Friday, 1 November 2013

Pompei (no trespassing but plenty of derelict buildings in the sunshine!)

In August 2013, I was lucky enough to visit the ultimate derelict town - Pompei in Southern Italy.

The city of Pompeii was an ancient Roman town near modern Naples in the Italian region of Campania.  Pompeii, along with Hercalaneum and many villas in the surrounding area, was mostly destroyed and buried under 4 to 6 m of ash and pumice in the eruption of Mount Vesuvius in 79 AD.

Iits population was probably approximately 20,000, with a complex water system, an amphitheatre, gymnasium and a port.
The eruption was cataclysmic for the town. Evidence for the destruction originally came from a surviving letter by Pliny the Younger, who saw the eruption from a distance and described the death of his uncle, an admiral of the Roman fleet, who tried to rescue citizens. The site was lost for about 1500 years until its rediscovery in 1599. The objects that lay beneath the city have been well preserved for thousands of years because of the lack of air and moisture. These artifacts provide an extraordinarily detailed insight into the life of the city. During the excavation, plaster was used to fill in the voids between the ash layers that once held human bodies. This allowed one to see the exact position the person was in when he or she died.
Pompeii has been a tourist destination for over 250 years. Today it is one of the most popular tourist attractions of Italy, with approximately 2.5 million visitors every year.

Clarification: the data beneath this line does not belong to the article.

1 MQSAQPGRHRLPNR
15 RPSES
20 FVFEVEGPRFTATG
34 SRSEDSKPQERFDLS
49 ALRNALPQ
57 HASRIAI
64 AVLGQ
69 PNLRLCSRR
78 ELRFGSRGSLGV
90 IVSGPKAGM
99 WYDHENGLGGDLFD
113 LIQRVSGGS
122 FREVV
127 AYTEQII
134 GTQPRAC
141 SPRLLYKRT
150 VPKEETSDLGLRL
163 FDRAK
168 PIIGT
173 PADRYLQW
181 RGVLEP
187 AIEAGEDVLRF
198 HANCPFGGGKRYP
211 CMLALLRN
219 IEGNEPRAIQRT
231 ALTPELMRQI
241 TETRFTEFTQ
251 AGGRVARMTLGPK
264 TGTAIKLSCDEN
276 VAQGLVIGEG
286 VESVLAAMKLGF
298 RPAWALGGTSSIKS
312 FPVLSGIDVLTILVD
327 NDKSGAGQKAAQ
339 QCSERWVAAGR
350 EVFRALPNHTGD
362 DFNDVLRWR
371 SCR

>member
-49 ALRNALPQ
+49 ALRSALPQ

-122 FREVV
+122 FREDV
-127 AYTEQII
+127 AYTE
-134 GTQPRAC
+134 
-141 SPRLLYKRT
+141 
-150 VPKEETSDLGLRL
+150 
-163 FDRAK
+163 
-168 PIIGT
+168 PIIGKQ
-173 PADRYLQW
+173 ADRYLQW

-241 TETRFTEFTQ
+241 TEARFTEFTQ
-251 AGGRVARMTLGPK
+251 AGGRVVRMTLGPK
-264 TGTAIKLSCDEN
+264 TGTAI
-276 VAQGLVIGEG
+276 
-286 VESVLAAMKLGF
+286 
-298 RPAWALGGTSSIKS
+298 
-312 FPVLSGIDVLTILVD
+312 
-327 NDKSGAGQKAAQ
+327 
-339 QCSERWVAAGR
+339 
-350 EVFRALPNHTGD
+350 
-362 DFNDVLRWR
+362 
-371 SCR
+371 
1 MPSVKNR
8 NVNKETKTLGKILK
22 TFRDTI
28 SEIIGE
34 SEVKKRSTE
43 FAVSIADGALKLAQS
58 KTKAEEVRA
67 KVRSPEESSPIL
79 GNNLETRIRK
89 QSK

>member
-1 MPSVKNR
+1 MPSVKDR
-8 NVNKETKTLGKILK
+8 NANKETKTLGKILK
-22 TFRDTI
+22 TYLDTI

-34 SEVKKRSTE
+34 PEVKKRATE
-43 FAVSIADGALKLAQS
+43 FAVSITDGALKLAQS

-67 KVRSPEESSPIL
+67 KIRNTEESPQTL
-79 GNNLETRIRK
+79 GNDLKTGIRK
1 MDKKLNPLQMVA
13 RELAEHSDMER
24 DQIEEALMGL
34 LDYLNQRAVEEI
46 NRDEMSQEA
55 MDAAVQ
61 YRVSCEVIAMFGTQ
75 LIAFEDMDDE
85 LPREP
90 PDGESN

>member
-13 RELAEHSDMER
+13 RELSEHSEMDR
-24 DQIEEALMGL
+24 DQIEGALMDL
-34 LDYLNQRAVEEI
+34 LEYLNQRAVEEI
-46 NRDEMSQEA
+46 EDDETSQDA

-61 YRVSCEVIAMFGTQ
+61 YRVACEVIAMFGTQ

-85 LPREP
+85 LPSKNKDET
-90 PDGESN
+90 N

I could have got an audio guide or guide book and followed this, knowing exactly what each building or column was, but I preferred my usual approach when Urbexing and just wandered around, appreciating the buildings and monuments purely on aesthetic consideration and photographability.
There appeared to be a whole pack of stray dogs, who lived in Pompei and spent much of the day asleep in the shade.
Above is the Temple of Jupiter with Mount Vesuvius in the background (5 miles way).
One of the most interesting parts of the day was seeing the plaster casts of the petrified human remains from the eruption in AD 79.

 Not often you get phallic images carved into the buildings I visit when urbexing!
Although there is plenty of beauty in Pompei, I decided to look for the bits that most people ignore - the parts fenced off, with signs asking you to keep out, as that is more in fitting with what I usually photograph . . .
Ashtray, Pompei style!
Nature starting to fight back!
Pompei - place of historic interest and beauty or "posh" urbex?

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